While some people moan about how early gigs are at the Academy on a Friday and Saturday because of the club nights that follow any live shows, personally I think it’s a great idea; there’s something strangely enjoyable about watching a gig and still getting home in time for the 10 o’clock news. And so, it was an early trek down Dale End for the sold-out show from nu metal survivors Disturbed.
However, opening things up are Floridian five-piece Shinedown. Despite the fact that their first two albums have been certified platinum and gold in the US, and that their forthcoming third record, ‘Sound of Madness’, is a cracker (trust me, I’ve heard it), the band are wholly unknown over here, and have to take the stage to chants of “Who the fucking hell are you?” from mostly adolescent crowd gathered. Pity the fools, because within a few bars of opening ball-breaker “Devour”, the room was bouncing and Shinedown had won themselves 3000 new fans. The band made a shrewd choice of set list for their 45-minute slot, playing more of their heavier material with songs like “Cyanide Sweet Tooth Suicide” and “Sound of Madness” being particularly strong. But, they also know how to write powerful melodies, and with numbers like “Save Me” and “Second Chance” you can really see why they are so big in the States; these songs are stadium fillers, and vocalist Brent Smith’s range is hugely impressive. With a headline UK tour planned for January, you can expect to hear a lot more about Shinedown in the coming months.
Being one of the survivors of the nu metal fallout, it is impressive that Disturbed have made it to their fourth album, and that they can still sell out a venue the size of the Academy, but you can’t help but feel like surviving is all that they’ve done — they haven’t really changed that much, just written three albums that have not been a patch on their debut. Now, having never actually seen them play live, I was willing to be converted, willing to believe that Disturbed are as necessary now as they were to me when I was 16, but the fact that even my inner child found the sight of frontman David Draiman being wheeled on stage in straight jacket and Hannibal mask absolutely hilarious was not the best of starts, and it didn’t really get any better for me from there on. The opening group of “Perfect Insanity”, “Liberate”, “Just Stop” and “Voices” certainly slapped the crowd into a bouncing pit of devil horns held aloft, but also highlighted how much better the material from ‘The Sickness’ is than anything that they’ve written since.
Taking nothing away from the Chicago foursome, Disturbed on stage are excellent; the power of their sound is crushingly loud but superbly clear, they are incredibly tight and they command the stage with the kind of presence that you would expect from a band with the kind of experience that they have. Put simply, they are everything that a headliner should be. And yet, there is still something frustrating about Disturbed that prevent them from being the kind of huge act that they perhaps should have turned into by now. Instead of really interacting with the crowd and having fun with their own fans, Draiman seems determined to keep up the kind of macho, metal front that probably died a death the day that Adam Dutkiewicz of Killswitch Engage first donned a cape and denim hot-pants. It is that kind of attitude that has seen Disturbed draw the same sort of fans throughout their career — mainly teenage metalheads looking to rebel, just as they did back when their debut was released and I was one of those rebels. This becomes even more noticeable when you compare them with some of the other bands that broke through at the turn of the Millennium; Slipknot have grown into a fine metal/hard rock group with distinguished song-writing skills, and Linkin Park have pushed the nu metal boundaries further into hip-hop than most people could have imagined.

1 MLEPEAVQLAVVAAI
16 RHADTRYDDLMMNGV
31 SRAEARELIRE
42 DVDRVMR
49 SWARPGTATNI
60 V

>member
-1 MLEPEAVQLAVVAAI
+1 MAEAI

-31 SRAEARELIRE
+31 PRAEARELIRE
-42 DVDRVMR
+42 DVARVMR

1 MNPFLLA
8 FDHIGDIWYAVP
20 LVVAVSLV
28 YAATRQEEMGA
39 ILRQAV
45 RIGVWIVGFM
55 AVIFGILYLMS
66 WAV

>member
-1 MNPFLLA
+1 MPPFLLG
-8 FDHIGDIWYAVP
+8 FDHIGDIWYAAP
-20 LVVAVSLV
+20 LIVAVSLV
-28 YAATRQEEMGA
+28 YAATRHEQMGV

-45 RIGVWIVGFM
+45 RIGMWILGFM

Disturbed are still writing songs with choppy riffs topped with lyrics about being tough and/or angry. That said, shortly after 9pm when they launch into the show’s finale of “Down With the Sickness”, there is not one single person in the room who isn’t singing along, devil horns aloft, the house well and truly being brought down. And therein lies the frustration with Disturbed — a fine band to watch live with some superb old songs, but one that has never realised their true potential, and that has never quite turned into the sort of heavyweight that it should have done.
Review & Photos — Dave Musson